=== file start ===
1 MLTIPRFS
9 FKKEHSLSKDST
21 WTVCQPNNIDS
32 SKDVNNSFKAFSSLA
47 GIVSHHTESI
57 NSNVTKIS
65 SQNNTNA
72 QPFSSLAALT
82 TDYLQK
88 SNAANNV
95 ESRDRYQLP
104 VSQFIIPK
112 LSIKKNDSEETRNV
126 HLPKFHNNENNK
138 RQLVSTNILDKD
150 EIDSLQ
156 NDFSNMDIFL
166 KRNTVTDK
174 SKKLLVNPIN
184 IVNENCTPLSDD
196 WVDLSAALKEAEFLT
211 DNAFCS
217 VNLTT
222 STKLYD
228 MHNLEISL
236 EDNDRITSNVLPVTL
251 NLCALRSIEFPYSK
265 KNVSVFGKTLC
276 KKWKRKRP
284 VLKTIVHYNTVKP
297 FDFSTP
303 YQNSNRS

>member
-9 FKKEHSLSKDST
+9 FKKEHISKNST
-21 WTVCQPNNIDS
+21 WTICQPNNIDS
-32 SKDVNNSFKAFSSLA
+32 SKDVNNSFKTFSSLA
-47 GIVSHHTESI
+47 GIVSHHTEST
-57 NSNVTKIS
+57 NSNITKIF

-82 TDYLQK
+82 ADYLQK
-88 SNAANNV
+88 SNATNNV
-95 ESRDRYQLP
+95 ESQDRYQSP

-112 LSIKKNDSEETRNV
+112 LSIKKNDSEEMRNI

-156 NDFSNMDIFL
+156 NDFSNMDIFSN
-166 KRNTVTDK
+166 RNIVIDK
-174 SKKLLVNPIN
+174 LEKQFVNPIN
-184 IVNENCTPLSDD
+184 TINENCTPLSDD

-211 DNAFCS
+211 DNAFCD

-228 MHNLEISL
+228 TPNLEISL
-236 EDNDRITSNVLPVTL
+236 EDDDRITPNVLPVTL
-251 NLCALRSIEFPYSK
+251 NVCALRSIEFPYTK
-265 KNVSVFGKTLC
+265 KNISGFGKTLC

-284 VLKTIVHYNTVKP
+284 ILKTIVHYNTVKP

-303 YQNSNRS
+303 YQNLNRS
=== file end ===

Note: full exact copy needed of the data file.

1 MLTIPRFS
9 FKKEHSLSKDST
21 WTVCQPNNIDS
32 SKDVNNSFKAFSSLA
47 GIVSHHTESI
57 NSNVTKIS
65 SQNNTNA
72 QPFSSLAALT
82 TDYLQK
88 SNAANNV
95 ESRDRYQLP
104 VSQFIIPK
112 LSIKKNDSEETRNV
126 HLPKFHNNENNK
138 RQLVSTNILDKD
150 EIDSLQ
156 NDFSNMDIFL
166 KRNTVTDK
174 SKKLLVNPIN
184 IVNENCTPLSDD
196 WVDLSAALKEAEFLT
211 DNAFCS
217 VNLTT
222 STKLYD
228 MHNLEISL
236 EDNDRITSNVLPVTL
251 NLCALRSIEFPYSK
265 KNVSVFGKTLC
276 KKWKRKRP
284 VLKTIVHYNTVKP
297 FDFSTP
303 YQNSNRS

>member
-9 FKKEHSLSKDST
+9 FKKEHISKNST
-21 WTVCQPNNIDS
+21 WTICQPNNIDS
-32 SKDVNNSFKAFSSLA
+32 SKDVNNSFKTFSSLA
-47 GIVSHHTESI
+47 GIVSHHTEST
-57 NSNVTKIS
+57 NSNITKIF

-82 TDYLQK
+82 ADYLQK
-88 SNAANNV
+88 SNATNNV
-95 ESRDRYQLP
+95 ESQDRYQSP

-112 LSIKKNDSEETRNV
+112 LSIKKNDSEEMRNI

-156 NDFSNMDIFL
+156 NDFSNMDIFSN
-166 KRNTVTDK
+166 RNIVIDK
-174 SKKLLVNPIN
+174 LEKQFVNPIN
-184 IVNENCTPLSDD
+184 TINENCTPLSDD

-211 DNAFCS
+211 DNAFCD

-228 MHNLEISL
+228 TPNLEISL
-236 EDNDRITSNVLPVTL
+236 EDDDRITPNVLPVTL
-251 NLCALRSIEFPYSK
+251 NVCALRSIEFPYTK
-265 KNVSVFGKTLC
+265 KNISGFGKTLC

-284 VLKTIVHYNTVKP
+284 ILKTIVHYNTVKP

-303 YQNSNRS
+303 YQNLNRS